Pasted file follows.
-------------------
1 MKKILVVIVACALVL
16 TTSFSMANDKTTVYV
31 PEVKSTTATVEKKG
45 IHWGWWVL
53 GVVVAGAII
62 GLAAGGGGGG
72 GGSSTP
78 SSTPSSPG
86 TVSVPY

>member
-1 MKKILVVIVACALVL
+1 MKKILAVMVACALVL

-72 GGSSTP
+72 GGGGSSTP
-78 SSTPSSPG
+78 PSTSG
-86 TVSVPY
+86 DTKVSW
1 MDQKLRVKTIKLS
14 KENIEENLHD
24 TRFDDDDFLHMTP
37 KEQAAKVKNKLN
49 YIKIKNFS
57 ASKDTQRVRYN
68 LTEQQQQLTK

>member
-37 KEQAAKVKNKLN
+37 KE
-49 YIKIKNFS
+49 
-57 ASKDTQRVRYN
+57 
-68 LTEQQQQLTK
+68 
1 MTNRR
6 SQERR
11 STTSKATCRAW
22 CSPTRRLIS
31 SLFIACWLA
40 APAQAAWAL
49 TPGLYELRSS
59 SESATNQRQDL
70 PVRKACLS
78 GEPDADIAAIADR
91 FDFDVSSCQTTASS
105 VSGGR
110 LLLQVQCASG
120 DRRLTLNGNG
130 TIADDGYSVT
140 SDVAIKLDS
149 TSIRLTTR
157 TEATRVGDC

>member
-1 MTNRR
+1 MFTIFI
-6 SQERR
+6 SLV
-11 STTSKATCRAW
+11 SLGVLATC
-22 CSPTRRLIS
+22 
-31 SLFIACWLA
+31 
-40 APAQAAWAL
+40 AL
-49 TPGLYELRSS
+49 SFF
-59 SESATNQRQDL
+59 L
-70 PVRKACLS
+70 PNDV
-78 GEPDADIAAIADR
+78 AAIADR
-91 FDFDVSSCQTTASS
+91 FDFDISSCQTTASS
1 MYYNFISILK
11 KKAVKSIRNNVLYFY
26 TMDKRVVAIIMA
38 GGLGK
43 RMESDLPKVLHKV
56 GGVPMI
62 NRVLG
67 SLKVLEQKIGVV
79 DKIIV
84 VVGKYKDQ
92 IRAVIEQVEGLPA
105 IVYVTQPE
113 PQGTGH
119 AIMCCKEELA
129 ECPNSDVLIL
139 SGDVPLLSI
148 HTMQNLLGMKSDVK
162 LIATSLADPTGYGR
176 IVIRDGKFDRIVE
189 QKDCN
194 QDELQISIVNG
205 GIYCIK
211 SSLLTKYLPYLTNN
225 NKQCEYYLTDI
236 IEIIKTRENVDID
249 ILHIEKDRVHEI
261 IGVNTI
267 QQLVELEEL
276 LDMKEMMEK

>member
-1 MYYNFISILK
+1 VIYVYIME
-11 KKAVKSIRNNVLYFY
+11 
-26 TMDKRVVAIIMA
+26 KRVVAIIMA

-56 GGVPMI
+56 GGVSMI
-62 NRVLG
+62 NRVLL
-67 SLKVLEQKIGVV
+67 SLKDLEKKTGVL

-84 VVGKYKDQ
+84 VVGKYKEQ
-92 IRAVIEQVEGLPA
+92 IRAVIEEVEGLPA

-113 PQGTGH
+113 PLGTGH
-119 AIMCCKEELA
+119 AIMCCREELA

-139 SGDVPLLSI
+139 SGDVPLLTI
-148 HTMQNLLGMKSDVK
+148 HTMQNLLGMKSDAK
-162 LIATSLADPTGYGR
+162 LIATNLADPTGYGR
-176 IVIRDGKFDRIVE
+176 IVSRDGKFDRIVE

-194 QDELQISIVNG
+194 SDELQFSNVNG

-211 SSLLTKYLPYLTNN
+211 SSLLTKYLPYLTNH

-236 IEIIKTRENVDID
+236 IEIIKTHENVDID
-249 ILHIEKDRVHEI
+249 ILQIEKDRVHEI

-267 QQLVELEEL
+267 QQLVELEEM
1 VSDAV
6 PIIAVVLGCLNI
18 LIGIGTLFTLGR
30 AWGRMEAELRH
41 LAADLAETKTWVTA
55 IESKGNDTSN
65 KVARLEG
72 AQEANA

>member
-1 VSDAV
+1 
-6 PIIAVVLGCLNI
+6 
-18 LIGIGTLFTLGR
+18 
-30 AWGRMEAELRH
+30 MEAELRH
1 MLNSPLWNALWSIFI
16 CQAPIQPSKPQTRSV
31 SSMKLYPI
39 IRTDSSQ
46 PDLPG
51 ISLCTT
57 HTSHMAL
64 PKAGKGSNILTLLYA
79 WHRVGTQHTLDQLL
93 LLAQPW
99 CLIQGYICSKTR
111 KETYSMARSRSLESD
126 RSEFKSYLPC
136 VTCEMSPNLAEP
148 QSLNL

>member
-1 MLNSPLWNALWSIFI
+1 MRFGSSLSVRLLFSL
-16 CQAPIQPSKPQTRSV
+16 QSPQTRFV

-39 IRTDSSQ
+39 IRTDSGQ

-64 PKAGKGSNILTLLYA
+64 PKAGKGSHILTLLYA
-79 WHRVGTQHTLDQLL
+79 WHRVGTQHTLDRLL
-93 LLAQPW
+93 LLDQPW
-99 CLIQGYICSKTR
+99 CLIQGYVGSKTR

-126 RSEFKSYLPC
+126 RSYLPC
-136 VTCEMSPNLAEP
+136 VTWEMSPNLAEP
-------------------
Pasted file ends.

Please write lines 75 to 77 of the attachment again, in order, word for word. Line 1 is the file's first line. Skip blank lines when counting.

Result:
+91 FDFDISSCQTTASS
1 MYYNFISILK
11 KKAVKSIRNNVLYFY